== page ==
In this fresco, Christ as Judge descends from heaven and is seated on his throne, which is the earth but not as it was depicted in Creation as a natural planet, but transformed into a golden sphere (this theme already exists in the mosaics of Ravenna and Sicily). He is surrounded by the "new heaven" with surrealistic clouds and the four symbols of the Evangelists. Close to His feet are the Virgin and the Baptist, and seated on the thrones are the Holy Apostles, Angels, behind which can be seen the "many habitations" of Paradise. Clearly, here is summarized the whole plan of salvation in Christ, according to the teaching of St. Maximus, and they are all depicted in the niches A1 (Creation) and A2 (Eucharist), proving altogether that in the Eschaton everything will find its real logos and the eternal and immutable mode (tropos.

(Portrayal of Hell)

Bishop Ignatius of Braničevo proposed to the iconographer that he present two ways of life: the Eucharistic and non-Eucharistic one, with the goal to allow the ontology of St. Maximus to be transpired in a painterly way. The two themes were painted in the Kostolac church below the south (right) apse. We have already remarked on the upper tier depicting the eternal Feast of the Kingdom, where women, men and children offer their gifts for the dinner. On the left side below itare depicted the preparations for the performing and participation in it, while in the bottom right is shown a way of life unrelated to the Eucharist.

LEFT: Wheat fields with bales and ears of grain prefigure the Bread of Life. Women carry flour and other fruits. A grandmother kneadsdough that will be offered in the Eucharist. A boy and girl work in a vineyard, where grapes are pressed so that they may become the "Nama", the wine of the Eucharist, which, as we said, is painted above the scene.

RIGHT (PROPOSAL FOR AN ONTOLOGICAL AND NOT ALLEGORICAL REPRESENTATION OF HELL): Within a crimson background evoking the Lord's Day and with the related symbols of fire etc., are factories producing pollution, tanks, shells, bombs and generally those human activities that express hatred and the desire to exterminate the other. These are "those who hate," mentioned by St. Maximus. Some negative relationships between people are also painted, such as a couple turned back-to-back, unableto achieve a loving relationship. Elsewhere, someone is depicted with his head down. Others try desperately to escape a system of entrapping gears. In the right corner of the composition, the red color of the background darkens, alters to purple and becomes like a black hole. A factory shrinks and darkens close to the black hole, threatening to disappear into it. The scene is marred by a landscape riddled with shells, tanks, and bombs. The beings diminish and become obscure according to the logic that refers to how demons are depicted in Christian iconography unlighted and shriveled.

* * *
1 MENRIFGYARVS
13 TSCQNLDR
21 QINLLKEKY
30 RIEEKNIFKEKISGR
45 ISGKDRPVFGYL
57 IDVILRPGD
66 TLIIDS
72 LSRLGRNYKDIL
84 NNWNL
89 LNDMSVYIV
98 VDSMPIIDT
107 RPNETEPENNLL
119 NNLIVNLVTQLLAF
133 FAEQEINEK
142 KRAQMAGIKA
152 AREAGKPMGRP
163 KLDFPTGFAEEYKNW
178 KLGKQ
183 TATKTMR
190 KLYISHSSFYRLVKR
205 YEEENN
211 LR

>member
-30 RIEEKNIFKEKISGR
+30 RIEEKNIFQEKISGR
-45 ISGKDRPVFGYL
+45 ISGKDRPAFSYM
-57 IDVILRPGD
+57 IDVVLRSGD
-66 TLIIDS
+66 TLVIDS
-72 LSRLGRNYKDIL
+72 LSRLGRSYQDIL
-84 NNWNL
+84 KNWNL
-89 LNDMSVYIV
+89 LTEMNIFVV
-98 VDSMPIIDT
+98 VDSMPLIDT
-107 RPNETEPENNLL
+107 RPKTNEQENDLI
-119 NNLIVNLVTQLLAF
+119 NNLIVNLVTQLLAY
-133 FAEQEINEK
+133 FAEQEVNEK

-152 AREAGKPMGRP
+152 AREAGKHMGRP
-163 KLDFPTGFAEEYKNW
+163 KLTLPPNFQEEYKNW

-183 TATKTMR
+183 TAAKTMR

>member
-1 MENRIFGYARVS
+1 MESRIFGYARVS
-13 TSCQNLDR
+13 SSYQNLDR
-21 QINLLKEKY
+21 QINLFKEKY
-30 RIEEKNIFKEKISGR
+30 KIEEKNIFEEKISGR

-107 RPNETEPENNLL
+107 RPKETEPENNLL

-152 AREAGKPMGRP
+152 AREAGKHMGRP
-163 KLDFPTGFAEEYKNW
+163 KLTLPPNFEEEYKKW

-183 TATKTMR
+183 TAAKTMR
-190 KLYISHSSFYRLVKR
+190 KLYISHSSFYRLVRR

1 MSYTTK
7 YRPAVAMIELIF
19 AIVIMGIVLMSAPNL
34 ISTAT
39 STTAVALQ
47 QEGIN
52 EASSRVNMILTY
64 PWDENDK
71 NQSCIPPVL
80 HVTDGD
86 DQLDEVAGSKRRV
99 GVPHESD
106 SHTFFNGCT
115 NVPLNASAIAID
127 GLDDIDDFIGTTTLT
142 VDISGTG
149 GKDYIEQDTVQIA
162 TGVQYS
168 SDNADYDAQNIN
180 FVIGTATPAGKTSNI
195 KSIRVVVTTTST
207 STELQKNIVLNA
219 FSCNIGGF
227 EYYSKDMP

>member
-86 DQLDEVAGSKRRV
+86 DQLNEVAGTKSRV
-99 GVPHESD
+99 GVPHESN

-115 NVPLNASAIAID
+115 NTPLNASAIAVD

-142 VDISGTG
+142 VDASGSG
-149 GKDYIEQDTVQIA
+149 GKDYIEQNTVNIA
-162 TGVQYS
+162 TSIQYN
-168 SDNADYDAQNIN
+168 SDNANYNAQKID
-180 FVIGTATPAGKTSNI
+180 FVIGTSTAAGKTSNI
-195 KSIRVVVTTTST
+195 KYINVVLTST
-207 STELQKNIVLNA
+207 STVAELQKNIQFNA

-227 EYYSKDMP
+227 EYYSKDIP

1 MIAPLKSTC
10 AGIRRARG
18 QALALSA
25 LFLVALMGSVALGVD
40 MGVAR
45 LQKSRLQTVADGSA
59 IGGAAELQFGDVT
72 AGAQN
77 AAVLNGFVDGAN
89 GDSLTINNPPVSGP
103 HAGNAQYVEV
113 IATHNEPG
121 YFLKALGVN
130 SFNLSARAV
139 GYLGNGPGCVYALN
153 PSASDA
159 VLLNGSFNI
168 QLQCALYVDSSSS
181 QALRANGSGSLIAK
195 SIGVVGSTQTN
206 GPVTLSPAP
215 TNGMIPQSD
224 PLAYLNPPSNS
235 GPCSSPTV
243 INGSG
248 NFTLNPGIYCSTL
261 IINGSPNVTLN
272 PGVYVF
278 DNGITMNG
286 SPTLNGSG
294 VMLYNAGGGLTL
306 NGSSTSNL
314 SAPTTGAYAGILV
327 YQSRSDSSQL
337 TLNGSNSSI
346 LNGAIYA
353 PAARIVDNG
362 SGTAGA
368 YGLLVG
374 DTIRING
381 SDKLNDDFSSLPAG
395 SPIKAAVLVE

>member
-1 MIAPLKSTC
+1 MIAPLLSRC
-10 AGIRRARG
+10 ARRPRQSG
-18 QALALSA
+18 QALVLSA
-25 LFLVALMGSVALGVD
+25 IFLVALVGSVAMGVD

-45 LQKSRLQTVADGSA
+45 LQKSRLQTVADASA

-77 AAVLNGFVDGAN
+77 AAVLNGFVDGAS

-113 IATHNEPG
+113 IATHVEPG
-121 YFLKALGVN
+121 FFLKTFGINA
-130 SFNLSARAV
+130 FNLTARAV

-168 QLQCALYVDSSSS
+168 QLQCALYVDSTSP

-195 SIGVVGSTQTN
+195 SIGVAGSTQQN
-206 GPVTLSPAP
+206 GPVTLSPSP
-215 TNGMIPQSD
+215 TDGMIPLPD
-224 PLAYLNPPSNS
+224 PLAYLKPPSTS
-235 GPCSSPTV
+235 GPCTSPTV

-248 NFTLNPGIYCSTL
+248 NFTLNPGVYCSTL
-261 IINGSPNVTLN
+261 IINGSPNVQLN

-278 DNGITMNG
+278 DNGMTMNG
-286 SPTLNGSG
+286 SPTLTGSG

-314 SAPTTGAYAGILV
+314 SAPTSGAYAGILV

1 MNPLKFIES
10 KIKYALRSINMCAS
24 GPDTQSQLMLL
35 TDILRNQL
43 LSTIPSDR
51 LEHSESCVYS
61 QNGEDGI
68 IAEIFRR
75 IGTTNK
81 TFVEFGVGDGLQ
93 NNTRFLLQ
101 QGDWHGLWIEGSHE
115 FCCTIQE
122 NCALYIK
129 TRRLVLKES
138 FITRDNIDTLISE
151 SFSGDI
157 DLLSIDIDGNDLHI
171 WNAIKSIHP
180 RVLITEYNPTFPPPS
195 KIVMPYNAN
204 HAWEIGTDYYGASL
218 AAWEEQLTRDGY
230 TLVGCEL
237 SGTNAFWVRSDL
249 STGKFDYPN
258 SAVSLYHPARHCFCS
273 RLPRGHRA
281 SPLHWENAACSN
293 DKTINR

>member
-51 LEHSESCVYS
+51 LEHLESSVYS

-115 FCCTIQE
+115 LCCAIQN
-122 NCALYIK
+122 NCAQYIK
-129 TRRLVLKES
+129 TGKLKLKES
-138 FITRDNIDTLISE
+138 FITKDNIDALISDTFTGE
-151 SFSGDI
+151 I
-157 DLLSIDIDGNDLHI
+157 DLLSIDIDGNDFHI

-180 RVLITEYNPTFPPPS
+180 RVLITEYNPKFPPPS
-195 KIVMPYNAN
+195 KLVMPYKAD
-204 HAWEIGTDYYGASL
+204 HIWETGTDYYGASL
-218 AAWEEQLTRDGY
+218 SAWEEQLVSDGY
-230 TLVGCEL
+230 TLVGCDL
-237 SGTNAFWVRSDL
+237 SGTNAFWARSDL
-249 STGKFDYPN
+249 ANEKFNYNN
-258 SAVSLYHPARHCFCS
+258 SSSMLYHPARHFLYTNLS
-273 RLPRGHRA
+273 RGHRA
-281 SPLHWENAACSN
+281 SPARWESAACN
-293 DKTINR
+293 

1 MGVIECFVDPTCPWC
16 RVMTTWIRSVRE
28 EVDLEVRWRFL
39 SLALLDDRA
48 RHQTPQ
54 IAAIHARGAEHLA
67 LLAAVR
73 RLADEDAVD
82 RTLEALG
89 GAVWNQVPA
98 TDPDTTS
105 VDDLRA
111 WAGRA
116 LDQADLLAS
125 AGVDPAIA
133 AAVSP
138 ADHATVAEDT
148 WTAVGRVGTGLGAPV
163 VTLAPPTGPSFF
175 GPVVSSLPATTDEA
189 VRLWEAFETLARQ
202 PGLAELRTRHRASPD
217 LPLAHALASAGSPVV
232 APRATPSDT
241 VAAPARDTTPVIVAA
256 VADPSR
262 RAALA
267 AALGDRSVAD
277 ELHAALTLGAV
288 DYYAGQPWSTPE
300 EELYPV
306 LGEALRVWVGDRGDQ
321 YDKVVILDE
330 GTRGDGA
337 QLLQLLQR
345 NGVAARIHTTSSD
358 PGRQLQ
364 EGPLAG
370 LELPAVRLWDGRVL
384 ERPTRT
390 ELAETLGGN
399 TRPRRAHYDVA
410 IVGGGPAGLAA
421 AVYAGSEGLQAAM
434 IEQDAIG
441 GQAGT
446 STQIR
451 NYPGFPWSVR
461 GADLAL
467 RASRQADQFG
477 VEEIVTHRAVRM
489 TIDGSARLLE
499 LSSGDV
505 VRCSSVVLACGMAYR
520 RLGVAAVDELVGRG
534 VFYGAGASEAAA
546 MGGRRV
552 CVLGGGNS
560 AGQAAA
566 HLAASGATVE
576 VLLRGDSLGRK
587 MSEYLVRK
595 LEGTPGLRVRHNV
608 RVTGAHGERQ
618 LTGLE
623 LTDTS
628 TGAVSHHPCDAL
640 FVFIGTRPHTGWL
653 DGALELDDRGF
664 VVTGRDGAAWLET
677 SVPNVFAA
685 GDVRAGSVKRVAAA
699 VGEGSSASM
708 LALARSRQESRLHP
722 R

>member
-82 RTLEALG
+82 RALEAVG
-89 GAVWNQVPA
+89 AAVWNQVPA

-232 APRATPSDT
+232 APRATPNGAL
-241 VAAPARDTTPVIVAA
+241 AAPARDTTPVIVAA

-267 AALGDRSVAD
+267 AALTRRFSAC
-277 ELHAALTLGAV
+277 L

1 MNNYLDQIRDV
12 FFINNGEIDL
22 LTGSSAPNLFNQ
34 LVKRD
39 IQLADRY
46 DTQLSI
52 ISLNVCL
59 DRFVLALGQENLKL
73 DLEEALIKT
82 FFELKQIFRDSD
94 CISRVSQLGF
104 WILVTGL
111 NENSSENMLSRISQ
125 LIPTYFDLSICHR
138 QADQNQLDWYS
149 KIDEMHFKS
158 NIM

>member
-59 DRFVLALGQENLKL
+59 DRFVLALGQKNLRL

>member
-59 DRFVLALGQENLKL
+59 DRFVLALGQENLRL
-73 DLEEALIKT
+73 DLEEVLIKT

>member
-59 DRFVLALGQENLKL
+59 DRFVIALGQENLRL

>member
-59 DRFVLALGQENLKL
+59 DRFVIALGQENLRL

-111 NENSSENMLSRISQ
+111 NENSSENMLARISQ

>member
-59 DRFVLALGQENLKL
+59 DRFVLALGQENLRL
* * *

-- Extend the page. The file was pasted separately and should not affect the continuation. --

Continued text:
We have here a painterly formulation of the teaching of St. Maximus about those who love and those who hate. Until now, the traditional image of hell was a fiery river of sinners leading to the dragon that swallows them. This imagery consists of symbols borrowed from pagan antiquity. Here we have another visual vocabulary, not metaphoric or allegorical. This one is freed from the platonic influence on Greco-Roman art, from which the Christian iconography is in debt. We would say that here at work is the ontological power of the words of St Paul in 1Cor 3:11-15:

For no other foundation can anyone lay than that which is laid, which is Jesus Christ. Now if anyone builds on this foundation with gold, silver, precious stones, wood, hay, straw, each one’s work will become clear; for the Day will declare it, because it will be revealed by fire; and the fire will test each one’s work, of what sort it is. If anyone’s work which he has built on it endures, he will receive a reward. If anyone’s work is burned, he will suffer loss; but he himself will be saved, yet so as through fire.